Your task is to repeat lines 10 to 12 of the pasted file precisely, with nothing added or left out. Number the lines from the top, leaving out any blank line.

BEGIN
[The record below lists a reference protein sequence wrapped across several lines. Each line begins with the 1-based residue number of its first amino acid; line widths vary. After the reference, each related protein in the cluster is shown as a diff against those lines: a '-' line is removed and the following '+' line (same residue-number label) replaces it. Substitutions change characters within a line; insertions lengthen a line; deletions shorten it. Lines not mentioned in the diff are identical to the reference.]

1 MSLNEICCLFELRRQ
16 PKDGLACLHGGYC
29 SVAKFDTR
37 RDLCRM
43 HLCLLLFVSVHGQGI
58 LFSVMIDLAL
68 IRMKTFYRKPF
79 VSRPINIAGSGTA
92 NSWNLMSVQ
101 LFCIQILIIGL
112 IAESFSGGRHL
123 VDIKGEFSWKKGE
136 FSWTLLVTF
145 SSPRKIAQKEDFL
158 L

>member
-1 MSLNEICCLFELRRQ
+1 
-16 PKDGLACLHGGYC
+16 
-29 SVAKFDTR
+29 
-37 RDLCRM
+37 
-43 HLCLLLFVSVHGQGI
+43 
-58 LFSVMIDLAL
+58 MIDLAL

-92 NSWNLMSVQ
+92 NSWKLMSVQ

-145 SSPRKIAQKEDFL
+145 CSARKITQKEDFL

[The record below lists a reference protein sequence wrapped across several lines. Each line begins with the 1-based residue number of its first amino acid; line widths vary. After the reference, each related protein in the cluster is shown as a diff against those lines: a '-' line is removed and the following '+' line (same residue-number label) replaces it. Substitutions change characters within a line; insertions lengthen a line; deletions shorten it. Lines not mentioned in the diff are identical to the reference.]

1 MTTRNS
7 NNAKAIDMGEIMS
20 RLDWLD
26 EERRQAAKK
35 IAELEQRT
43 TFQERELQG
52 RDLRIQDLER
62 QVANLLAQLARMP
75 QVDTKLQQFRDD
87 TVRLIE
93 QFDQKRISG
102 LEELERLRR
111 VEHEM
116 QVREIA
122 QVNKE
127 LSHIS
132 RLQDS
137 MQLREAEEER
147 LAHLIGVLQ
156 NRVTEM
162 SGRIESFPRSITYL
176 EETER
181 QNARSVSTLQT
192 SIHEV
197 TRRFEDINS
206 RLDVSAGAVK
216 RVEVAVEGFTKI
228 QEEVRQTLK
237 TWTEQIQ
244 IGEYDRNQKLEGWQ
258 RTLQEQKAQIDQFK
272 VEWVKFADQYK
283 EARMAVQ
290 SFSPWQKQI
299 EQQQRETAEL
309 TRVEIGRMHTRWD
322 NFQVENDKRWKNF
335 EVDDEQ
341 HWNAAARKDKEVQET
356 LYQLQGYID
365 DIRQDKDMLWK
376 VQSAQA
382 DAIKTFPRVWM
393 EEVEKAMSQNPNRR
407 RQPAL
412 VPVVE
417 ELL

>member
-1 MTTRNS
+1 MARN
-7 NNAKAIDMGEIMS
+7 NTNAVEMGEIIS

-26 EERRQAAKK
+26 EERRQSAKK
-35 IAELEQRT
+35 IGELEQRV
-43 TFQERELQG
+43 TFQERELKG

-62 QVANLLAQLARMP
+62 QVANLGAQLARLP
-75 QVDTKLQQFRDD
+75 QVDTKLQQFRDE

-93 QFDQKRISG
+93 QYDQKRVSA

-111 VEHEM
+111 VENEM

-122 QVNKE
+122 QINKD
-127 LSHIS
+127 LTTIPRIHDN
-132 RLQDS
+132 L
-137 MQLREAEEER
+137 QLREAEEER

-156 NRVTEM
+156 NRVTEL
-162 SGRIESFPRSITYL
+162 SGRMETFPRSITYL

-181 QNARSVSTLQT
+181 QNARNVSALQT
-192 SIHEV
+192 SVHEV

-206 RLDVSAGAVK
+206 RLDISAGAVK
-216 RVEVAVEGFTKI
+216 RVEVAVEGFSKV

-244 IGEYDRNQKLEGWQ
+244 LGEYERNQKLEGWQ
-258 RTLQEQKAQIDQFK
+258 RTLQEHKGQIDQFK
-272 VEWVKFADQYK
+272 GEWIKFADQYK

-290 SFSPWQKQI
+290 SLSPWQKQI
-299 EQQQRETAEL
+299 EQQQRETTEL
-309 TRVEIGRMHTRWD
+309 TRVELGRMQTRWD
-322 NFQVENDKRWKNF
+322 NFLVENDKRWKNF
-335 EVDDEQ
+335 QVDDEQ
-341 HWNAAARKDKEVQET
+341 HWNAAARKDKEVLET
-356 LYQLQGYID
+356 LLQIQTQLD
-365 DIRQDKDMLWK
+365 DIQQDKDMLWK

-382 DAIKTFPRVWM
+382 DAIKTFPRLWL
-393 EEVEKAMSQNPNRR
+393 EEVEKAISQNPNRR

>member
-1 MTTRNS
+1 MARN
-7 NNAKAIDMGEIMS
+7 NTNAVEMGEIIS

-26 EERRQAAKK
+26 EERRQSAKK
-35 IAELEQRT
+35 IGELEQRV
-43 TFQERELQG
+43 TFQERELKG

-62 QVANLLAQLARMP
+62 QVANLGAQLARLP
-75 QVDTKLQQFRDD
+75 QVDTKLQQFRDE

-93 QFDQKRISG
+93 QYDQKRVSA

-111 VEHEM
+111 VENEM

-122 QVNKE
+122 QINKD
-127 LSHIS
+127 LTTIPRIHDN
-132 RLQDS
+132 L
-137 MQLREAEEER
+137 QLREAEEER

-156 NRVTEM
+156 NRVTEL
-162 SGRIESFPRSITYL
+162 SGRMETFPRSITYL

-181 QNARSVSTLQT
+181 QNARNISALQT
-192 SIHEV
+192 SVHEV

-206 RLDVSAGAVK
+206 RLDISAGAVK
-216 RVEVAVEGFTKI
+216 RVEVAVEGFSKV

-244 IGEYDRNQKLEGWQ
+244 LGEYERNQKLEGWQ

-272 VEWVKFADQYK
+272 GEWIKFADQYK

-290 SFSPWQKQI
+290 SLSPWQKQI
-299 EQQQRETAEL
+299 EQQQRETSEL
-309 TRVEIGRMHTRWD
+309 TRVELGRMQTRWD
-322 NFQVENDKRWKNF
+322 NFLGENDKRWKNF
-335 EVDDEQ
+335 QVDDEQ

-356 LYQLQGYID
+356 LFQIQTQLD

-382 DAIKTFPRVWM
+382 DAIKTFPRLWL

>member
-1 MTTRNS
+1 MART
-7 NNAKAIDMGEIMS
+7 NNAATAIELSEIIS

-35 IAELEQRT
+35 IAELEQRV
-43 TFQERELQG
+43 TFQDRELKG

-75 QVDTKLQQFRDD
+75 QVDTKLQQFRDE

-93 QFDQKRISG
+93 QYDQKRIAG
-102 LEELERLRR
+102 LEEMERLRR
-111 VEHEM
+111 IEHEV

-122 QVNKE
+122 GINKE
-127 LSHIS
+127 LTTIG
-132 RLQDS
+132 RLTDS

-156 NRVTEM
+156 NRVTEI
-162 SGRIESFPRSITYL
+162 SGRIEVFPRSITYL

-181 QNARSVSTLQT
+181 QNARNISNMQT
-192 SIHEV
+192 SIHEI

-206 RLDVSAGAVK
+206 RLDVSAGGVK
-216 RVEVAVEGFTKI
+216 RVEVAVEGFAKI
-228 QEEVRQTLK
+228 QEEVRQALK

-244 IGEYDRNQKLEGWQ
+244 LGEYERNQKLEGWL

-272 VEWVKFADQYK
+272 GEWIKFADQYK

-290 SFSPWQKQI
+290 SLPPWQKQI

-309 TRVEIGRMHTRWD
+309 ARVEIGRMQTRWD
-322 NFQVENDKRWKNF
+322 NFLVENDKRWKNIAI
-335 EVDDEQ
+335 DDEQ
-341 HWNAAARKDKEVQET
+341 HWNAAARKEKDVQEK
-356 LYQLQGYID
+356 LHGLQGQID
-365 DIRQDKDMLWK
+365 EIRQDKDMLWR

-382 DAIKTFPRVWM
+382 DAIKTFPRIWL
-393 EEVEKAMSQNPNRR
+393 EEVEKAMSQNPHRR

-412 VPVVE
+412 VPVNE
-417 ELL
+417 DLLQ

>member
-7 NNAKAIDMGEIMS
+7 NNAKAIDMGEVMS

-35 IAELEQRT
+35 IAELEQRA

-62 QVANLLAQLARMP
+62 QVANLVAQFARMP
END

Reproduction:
92 NSWNLMSVQ
101 LFCIQILIIGL
112 IAESFSGGRHL